Nuclear energy

Why Is Albert Einstein Famous?

Albert Einstein was a German-born theoretical physicist whose work is considered the foundation for modern physics. He is widely regarded as one of the most intelligent people in history, and he even won a Nobel Prize for his work.

Why is Albert Einstein famous?

This article recounts the biography of Albert Einstein and discusses his many scientific achievements.

The main achievements that made Albert Einstein famous are:

  1. Theory of special relativity: this theory posits that the only constant in the Universe is the speed of light. Absolutely everything else varies, which means that it is relative. According to him, space and time were interwoven into a single continuum known as space-time.

  2. The photoelectric effect: Einstein carried out work in which he demonstrated the existence of photons.

  3. Equation E=m·c²: energy equals mass multiplied by the square of light's speed. This formula relates energy with mass which is crucial for nuclear power.

  4. Theory of general relativity: he took what Isaac Newton had discovered about gravity, but the world knew what made gravity exist for the first time in history.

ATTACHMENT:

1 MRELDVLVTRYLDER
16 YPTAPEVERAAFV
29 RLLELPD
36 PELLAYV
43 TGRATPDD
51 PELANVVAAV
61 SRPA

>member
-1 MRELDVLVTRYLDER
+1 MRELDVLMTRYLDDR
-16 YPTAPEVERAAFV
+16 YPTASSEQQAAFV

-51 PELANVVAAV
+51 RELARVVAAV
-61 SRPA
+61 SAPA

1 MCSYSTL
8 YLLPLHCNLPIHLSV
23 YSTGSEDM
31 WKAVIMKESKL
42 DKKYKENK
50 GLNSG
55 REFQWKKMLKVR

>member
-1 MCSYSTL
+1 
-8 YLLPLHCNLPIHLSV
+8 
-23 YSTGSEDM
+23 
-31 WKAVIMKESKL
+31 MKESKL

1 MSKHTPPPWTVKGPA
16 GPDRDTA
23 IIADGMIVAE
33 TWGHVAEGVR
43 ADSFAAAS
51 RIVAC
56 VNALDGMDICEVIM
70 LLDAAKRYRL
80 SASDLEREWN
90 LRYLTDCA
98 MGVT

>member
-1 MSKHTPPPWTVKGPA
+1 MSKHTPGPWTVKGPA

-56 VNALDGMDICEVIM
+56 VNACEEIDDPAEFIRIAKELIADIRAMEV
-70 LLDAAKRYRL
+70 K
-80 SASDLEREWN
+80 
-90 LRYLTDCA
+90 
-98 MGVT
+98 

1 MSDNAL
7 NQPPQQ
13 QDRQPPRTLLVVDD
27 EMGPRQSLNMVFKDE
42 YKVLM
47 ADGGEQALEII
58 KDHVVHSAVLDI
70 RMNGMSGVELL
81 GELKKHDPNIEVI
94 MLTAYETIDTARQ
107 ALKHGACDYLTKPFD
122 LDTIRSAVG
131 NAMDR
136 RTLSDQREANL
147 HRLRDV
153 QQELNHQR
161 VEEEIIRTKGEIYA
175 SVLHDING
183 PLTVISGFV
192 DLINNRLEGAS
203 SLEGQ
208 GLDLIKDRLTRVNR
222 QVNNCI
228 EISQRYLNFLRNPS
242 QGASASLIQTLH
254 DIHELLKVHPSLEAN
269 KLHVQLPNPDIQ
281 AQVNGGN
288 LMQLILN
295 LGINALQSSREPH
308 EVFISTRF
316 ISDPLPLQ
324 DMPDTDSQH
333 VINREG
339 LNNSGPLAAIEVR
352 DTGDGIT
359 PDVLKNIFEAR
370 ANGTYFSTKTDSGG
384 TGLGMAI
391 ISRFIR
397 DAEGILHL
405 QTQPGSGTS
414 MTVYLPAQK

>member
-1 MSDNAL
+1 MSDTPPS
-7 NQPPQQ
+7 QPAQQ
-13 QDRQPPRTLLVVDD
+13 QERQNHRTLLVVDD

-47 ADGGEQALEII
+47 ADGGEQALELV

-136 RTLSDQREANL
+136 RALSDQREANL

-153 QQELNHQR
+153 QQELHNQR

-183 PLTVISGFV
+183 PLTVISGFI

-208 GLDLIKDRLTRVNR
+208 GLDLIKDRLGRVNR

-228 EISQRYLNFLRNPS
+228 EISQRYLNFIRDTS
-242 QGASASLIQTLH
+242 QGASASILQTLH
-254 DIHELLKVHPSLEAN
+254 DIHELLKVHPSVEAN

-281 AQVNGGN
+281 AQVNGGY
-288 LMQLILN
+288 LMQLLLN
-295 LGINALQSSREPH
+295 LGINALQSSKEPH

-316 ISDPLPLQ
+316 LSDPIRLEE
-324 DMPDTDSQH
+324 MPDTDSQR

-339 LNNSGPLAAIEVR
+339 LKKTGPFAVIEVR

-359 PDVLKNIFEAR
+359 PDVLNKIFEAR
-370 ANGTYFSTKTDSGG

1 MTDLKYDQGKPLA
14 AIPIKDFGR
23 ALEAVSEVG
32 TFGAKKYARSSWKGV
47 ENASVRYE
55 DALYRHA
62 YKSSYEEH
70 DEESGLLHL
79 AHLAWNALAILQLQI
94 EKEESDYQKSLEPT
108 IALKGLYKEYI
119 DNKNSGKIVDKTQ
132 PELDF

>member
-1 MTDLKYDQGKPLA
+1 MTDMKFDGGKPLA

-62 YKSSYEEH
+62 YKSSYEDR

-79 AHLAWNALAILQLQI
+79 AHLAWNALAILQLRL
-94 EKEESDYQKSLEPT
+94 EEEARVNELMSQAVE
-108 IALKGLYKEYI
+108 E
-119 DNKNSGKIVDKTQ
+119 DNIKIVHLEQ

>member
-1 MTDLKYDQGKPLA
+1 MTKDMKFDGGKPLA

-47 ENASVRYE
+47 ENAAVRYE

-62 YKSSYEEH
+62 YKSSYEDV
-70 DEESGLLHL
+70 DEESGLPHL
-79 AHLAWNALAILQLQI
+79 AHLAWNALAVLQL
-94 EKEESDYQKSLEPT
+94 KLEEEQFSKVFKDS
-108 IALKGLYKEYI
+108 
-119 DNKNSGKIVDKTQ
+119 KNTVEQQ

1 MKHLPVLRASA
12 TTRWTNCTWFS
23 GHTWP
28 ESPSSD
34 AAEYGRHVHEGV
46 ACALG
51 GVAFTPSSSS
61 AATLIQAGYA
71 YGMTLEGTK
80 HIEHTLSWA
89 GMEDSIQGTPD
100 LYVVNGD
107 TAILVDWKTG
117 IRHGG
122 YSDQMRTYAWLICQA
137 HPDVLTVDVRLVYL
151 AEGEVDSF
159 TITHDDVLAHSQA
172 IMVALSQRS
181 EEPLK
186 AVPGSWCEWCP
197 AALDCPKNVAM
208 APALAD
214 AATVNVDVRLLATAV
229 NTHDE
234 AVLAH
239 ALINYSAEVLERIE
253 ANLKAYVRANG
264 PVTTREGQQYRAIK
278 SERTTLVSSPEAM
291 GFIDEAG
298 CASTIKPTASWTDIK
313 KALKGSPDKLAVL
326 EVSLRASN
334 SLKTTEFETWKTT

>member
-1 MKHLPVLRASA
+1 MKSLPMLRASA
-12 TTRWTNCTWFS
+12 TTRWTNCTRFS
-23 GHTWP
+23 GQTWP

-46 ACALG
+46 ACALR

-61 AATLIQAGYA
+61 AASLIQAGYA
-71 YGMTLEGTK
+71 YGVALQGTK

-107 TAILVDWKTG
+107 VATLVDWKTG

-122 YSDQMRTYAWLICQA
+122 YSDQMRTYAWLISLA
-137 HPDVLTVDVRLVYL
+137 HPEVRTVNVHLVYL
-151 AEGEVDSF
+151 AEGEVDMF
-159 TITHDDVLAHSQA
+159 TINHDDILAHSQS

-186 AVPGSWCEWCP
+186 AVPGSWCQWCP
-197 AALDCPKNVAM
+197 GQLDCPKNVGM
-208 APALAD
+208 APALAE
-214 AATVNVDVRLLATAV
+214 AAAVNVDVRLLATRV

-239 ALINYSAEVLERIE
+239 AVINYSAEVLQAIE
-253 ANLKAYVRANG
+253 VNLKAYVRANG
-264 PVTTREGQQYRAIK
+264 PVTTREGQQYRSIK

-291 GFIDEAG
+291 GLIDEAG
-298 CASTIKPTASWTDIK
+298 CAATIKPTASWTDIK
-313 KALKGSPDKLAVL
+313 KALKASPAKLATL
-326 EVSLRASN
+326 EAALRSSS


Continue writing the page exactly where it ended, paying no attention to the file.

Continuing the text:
5. Unified field theory: as its name suggests, it "unifies" different fields. Specifically, Einstein looked for a way to relate electromagnetic and gravitational fields.

  6. Study of gravitational waves: he revealed that "gravity" was a set of waves propagated by the action of massive bodies and transmitted through space at great speed.

  7. Movement of the Universe: Einstein proposed the idea that the Universe had to be moving, either contracting or expanding. It implied that the Universe had to have a "birth," something that had not been proposed to date, about 14.5 billion years ago. He also theorized about black holes.

  8. Brownian Motion: Albert Einstein showed that the random motion of pollen particles in water or other liquids was due to constant collisions with many water molecules. This explanation confirmed the existence of atoms, which until then was only a hypothesis.

  9. Quantum theory: This theory posits the existence of particles called "quanta," which are the smallest entities in the Universe. It is the minimum level of structure of matter since they are the particles that make up the elements of atoms.